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Exploring Ecotourism

“Travel makes one modest; you see what a tiny place you occupy in the world.”- Gustave Flaubert, a French novelist. There are several ways to travel, and on of these many ways is through ecotourism. What is ecotourism? Doug Perrine, a well-known marine wildlife photographer, says, “Ecotourism is any form of travel experience that is based on appreciating or interacting with the natural environment.” He gives examples by saying, “It could be a cruise ship tour through natural fjords, or hiking in the mountains, diving on a coral reef, birdwatching, an African safari, an air boat ride through the Florida Everglades, kayaking along a natural coast, etc.” From what Perrine says, ecotourism can be a variety of things and experiences. In this article, we will look at benefits and downsides to ecotourism, how ecotourism affects our shark populations, we will take a closer look at cage diving, and explore how ecotourism can be improved.



In an interview with Perrine, I asked him what some benefits to ecotourism are. “[Ecotourism] has given many people an appreciation of some of the natural wonders of this planet - enriching their lives, and also prompting them to civic action to protect those features of the environment that they have enjoyed. It is also a major economic driver in some areas.” he explained. Experiences with ecotourism can also help people learn about the environment. It would be a new place, a new experience, and with new animals and people. According to www.worldtrips.com, “Regular travel and tourism usually returns only about 20% of revenue back to local communities while ecotourism can return as much as 95%.” Thus, ecotourism not only benefits the environment, but it also benefits local communities.

Along with benefits, there are also downsides to ecotourism. “Ecotourism has also led to over-use of some natural areas, causing degradation, and to over-exposure of some wildlife to humans, leading to negative effects and sometimes reduced survival.” Perrine said. Ecotourism can also lead to viewing the land as a profitable place for tourists rather than a natural habitat. However, reducing the amount of people in the area at one time can help with respecting and preserving the natural environment, along with educating individuals about the fragility of their new surroundings.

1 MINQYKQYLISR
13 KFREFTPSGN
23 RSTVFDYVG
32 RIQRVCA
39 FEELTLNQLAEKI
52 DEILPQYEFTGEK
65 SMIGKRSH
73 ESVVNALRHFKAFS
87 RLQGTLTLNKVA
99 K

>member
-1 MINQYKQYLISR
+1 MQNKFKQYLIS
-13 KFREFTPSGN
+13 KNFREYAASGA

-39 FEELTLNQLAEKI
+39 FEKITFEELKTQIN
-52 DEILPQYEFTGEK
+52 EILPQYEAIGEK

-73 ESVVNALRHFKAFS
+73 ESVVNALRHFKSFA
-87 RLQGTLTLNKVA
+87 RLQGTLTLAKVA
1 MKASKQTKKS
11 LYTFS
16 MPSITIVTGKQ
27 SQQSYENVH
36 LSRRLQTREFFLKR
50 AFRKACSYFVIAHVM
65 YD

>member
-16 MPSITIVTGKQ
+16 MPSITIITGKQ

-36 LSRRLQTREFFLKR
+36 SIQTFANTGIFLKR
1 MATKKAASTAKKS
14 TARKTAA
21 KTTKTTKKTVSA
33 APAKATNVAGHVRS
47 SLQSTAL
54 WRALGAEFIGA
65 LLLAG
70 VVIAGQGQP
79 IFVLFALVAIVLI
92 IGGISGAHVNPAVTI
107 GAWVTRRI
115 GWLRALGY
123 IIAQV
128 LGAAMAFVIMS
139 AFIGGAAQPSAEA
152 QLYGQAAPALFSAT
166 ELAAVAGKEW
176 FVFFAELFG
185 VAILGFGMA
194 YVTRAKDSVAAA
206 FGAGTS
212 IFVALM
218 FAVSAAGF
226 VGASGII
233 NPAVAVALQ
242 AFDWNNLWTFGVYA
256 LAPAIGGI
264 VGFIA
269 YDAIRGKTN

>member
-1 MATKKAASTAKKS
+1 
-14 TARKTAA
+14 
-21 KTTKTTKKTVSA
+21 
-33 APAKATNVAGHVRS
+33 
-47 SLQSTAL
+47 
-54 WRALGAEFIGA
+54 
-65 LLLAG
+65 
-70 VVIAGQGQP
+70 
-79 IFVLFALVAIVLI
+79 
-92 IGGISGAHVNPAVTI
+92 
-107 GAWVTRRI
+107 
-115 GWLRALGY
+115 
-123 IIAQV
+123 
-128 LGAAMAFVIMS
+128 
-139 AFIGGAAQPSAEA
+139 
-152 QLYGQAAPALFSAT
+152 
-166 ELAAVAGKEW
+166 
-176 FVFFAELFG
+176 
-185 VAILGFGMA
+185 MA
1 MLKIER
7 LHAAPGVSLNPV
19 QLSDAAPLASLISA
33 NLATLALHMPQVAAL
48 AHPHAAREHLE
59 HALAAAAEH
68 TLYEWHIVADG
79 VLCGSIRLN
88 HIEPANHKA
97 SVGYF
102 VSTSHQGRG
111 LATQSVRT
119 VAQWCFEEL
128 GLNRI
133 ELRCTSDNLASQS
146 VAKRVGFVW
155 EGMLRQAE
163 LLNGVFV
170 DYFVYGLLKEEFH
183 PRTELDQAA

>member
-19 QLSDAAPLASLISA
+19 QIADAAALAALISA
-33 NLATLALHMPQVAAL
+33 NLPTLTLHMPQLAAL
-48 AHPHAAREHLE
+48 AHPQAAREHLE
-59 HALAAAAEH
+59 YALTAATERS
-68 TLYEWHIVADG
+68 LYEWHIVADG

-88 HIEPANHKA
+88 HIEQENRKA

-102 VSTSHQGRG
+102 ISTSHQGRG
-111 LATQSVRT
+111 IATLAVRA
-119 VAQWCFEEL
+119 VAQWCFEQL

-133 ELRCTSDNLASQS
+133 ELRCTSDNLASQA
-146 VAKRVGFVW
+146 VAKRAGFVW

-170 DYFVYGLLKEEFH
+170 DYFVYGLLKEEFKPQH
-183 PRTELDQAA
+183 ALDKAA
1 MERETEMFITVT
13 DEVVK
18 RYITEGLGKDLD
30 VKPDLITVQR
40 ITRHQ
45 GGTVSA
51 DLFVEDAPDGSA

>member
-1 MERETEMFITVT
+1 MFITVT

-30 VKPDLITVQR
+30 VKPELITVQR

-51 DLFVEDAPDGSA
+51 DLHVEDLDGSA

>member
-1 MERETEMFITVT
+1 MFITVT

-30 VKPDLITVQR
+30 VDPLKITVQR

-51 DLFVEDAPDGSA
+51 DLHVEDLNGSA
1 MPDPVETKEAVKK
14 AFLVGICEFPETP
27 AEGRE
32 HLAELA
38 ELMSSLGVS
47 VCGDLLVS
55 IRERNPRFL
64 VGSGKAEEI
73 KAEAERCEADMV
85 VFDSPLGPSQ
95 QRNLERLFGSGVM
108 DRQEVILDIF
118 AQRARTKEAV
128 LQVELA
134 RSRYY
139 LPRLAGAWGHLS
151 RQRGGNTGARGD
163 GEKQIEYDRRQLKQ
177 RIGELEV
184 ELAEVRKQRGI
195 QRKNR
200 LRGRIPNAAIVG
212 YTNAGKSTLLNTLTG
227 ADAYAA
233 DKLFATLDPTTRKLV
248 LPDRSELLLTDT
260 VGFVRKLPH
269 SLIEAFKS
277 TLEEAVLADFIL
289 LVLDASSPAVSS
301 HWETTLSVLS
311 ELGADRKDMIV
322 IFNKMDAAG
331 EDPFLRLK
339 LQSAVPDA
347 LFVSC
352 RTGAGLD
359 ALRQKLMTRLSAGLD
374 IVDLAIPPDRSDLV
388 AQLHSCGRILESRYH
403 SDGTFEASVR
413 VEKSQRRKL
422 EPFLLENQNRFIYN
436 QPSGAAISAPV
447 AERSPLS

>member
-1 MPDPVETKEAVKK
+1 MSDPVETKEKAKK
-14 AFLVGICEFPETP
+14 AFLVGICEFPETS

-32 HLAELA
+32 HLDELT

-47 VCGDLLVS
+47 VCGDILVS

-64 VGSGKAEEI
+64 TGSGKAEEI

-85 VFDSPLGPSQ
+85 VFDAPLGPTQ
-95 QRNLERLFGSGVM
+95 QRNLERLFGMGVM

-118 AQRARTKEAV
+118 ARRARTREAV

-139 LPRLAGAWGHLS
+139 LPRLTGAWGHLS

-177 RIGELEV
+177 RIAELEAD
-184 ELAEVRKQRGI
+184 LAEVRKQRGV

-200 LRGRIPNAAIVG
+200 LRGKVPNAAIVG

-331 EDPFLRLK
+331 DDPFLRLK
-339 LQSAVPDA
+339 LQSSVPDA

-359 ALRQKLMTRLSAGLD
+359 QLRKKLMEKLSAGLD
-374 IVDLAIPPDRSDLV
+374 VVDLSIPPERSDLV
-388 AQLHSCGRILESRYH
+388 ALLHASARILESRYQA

How does ecotourism affect our shark populations? “As far as I know, there have been few good studies on this topic. I’ve read of some studies that concluded that shark tourism did not cause major changes in the sharks’ behavior or reduce their survival. Certainly in some places, including the Bahamas and Hawaii, shark diving tourism has led to bans on shark fishing, and has thus benefitted the sharks.” Perrine explained. Another source supports this claim, and expands on the financial benefits of shark tourism. “The shark tourism industry continues to grow every year and generates millions of dollars in revenue around the world. In conservation terms the benefits are clear, nations will begin to protect sharks because it is in their financial interest to do so. Living sharks generate much more income than dead ones!”- http://www.sharkbusiness.org.